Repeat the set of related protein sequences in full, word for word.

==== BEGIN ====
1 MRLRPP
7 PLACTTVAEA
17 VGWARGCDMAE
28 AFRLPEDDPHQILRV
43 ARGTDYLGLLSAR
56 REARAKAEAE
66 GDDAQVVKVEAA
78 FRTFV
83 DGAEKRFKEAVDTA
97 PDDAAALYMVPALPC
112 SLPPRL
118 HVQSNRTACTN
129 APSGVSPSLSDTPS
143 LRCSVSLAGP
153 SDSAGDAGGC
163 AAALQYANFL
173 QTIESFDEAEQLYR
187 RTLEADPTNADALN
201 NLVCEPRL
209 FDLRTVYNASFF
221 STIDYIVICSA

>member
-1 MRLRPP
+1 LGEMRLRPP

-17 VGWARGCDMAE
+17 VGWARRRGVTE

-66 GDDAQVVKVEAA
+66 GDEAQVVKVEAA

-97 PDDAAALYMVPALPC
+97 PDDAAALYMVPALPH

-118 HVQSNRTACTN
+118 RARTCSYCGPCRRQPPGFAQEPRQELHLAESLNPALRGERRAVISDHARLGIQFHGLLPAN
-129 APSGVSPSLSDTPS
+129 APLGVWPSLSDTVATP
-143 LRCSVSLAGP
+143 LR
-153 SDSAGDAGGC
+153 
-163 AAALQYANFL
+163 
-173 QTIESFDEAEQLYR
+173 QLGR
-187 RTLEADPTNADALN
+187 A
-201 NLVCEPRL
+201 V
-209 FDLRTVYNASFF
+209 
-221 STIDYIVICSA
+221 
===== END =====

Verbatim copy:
1 MRLRPP
7 PLACTTVAEA
17 VGWARGCDMAE
28 AFRLPEDDPHQILRV
43 ARGTDYLGLLSAR
56 REARAKAEAE
66 GDDAQVVKVEAA
78 FRTFV
83 DGAEKRFKEAVDTA
97 PDDAAALYMVPALPC
112 SLPPRL
118 HVQSNRTACTN
129 APSGVSPSLSDTPS
143 LRCSVSLAGP
153 SDSAGDAGGC
163 AAALQYANFL
173 QTIESFDEAEQLYR
187 RTLEADPTNADALN
201 NLVCEPRL
209 FDLRTVYNASFF
221 STIDYIVICSA

>member
-1 MRLRPP
+1 LGEMRLRPP

-17 VGWARGCDMAE
+17 VGWARRRGVTE

-66 GDDAQVVKVEAA
+66 GDEAQVVKVEAA

-97 PDDAAALYMVPALPC
+97 PDDAAALYMVPALPH

-118 HVQSNRTACTN
+118 RARTCSYCGPCRRQPPGFAQEPRQELHLAESLNPALRGERRAVISDHARLGIQFHGLLPAN
-129 APSGVSPSLSDTPS
+129 APLGVWPSLSDTVATP
-143 LRCSVSLAGP
+143 LR
-153 SDSAGDAGGC
+153 
-163 AAALQYANFL
+163 
-173 QTIESFDEAEQLYR
+173 QLGR
-187 RTLEADPTNADALN
+187 A
-201 NLVCEPRL
+201 V
-209 FDLRTVYNASFF
+209 
-221 STIDYIVICSA
+221 